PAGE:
Alone of the hell-raising artists who made up the so-called New York School in the 1950s among them the composers John Cage and Morton Feldman and the painter Philip Guston Christian Wolff survives; he has always been the least-known. Until his recent retirement he taught classics at Dartmouth. His 2002 piano piece called Touch,
written for the Stanford pianist and teacher Thomas Schultz, was the major work on Schultzs Piano Spheres recital at Zipper Hall last week, the seasons final concert in this nicely planned series.
Like much of the work of his New York Schoolmates, Wolffs 20-minute piece is a neat mix of options and strictures. Dynamics are left to the performers choice, and there are times when the manuscript even leaves unspecified whether a passage belongs in treble or bass clef. But, as Schultz pointed out in well-written program notes, and did again in congenial talk before his performance, such matters are of less importance than matters of texture, drive and actual sound. In these regards I found Touch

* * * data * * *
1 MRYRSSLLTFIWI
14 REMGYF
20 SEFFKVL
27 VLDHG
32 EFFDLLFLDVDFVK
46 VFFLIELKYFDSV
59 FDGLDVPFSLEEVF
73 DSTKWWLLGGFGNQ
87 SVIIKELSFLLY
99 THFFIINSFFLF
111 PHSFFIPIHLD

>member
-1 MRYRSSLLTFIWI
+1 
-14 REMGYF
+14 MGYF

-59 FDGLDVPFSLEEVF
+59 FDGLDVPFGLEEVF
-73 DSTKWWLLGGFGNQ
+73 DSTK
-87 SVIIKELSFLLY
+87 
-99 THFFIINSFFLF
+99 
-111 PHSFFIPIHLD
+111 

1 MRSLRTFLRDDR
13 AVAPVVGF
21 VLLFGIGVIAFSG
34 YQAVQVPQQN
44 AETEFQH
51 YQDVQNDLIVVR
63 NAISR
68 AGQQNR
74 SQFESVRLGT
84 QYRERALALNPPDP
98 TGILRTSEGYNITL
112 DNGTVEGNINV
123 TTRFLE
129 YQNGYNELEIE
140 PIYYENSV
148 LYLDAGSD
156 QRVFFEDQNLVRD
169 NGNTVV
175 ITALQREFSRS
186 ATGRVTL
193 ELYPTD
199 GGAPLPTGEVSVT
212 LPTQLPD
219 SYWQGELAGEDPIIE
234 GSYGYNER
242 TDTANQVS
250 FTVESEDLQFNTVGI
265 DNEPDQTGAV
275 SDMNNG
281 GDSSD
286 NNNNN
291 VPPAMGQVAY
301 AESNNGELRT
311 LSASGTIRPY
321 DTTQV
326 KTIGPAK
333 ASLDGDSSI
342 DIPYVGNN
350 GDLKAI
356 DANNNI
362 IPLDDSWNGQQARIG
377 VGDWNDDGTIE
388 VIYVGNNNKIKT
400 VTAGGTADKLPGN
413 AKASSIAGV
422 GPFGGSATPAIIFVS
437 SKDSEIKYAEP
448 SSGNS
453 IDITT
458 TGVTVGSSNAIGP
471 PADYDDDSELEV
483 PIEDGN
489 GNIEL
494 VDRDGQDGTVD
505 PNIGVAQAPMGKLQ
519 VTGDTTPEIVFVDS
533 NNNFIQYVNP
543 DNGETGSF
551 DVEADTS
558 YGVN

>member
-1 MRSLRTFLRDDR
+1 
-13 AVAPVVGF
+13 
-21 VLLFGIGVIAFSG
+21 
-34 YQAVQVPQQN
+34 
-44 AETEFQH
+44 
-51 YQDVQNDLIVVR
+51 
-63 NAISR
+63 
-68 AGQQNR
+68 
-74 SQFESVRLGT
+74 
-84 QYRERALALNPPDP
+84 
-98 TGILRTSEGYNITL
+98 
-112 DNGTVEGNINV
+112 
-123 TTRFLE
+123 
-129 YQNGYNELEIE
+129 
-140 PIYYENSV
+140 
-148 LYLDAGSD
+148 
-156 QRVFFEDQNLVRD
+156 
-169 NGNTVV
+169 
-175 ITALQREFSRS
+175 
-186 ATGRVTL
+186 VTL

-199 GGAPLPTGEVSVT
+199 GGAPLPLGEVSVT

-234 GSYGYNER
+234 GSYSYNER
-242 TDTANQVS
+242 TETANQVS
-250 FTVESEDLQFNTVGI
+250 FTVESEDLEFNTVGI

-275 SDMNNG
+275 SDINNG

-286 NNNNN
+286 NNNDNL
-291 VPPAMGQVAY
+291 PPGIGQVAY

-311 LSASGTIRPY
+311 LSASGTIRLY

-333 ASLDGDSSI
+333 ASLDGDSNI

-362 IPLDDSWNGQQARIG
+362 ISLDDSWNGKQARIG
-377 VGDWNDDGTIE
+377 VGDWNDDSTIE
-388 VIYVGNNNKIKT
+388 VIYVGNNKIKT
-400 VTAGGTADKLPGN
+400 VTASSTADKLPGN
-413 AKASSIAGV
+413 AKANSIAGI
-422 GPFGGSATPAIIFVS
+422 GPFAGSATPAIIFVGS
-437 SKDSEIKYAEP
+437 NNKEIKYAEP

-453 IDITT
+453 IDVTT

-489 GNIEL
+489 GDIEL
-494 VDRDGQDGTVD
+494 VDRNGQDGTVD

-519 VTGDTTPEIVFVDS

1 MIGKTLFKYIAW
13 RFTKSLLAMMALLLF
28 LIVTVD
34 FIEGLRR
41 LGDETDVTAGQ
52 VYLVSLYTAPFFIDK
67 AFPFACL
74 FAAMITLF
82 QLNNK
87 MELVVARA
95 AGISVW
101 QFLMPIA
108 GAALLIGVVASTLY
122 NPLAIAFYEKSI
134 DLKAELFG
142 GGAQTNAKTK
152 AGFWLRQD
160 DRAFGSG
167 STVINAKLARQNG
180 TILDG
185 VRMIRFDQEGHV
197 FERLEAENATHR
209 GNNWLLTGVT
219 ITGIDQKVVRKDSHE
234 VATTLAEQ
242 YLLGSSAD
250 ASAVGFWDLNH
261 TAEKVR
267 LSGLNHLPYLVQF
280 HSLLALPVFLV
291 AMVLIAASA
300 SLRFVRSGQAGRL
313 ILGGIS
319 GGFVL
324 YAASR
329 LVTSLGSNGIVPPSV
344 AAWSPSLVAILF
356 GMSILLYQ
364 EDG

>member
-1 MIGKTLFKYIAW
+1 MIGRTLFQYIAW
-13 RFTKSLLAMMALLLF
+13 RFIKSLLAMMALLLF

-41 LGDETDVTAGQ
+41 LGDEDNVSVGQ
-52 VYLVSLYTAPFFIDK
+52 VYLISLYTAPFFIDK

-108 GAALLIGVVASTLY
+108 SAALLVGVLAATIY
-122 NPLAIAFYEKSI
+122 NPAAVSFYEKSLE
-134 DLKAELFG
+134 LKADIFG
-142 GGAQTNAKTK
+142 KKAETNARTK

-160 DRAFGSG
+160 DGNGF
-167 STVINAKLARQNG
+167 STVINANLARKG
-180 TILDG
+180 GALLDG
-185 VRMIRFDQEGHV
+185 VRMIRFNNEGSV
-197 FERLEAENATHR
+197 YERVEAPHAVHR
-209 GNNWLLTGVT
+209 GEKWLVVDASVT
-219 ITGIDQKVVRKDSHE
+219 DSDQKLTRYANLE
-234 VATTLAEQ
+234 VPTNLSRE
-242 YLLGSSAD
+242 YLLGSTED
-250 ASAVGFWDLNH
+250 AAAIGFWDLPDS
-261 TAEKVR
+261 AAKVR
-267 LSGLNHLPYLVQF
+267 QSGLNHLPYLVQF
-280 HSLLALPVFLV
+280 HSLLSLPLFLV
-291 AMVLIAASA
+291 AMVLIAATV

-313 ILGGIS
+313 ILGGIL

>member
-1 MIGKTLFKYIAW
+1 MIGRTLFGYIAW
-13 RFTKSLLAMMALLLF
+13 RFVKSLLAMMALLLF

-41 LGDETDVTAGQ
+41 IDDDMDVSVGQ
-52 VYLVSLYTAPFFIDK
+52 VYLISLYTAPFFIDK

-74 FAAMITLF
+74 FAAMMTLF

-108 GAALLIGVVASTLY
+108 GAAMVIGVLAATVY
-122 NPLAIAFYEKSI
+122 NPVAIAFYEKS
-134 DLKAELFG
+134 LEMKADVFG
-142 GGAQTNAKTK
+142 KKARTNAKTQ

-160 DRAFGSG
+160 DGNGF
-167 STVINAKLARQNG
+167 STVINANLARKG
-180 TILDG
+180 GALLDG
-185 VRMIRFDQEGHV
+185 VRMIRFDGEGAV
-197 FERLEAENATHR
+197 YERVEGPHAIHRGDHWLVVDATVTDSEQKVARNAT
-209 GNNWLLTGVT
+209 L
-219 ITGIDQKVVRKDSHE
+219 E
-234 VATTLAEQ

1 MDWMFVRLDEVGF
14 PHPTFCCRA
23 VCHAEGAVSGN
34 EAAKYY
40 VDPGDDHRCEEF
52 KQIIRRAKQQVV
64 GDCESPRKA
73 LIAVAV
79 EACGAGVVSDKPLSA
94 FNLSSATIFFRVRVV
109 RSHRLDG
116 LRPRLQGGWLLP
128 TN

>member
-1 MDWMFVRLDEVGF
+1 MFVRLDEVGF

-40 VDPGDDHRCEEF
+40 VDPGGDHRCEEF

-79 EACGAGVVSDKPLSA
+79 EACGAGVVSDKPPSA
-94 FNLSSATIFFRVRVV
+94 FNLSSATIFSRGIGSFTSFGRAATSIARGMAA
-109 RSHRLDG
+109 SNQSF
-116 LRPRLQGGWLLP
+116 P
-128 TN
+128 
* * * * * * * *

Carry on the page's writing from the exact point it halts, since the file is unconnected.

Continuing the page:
an exceptionally attractive new work for piano. I would also urge on the enlightened Piano Spheres management, whose series has become one of this citys major assets (although you wouldnt know this from the paltry size of last weeks crowd), to consider ways of enhancing the value of premieres such as this by scheduling second, third and fourth hearings in the not-too-distant future. Premieres are all very well; however, I left Thomas Schultzs concert with a lot of other good music in my head, but an immediate desire to hear that one piece again.
The other good music included one of Karlheinz Stockhausens killer Klavierstücke and a big, dramatic work by Frederic Rzewski, one of his marvelous Four Pieces from 1977. There was also considerable time wasted, alas, with a pair of wispy, cruelly overextended pieces by the Bay Area Korean composer Hyo-Shin Na, where a repeat of the Christian Wolff would have been a more imaginative choice. But I dream.
SOME OF MY BEST FRIENDS . . .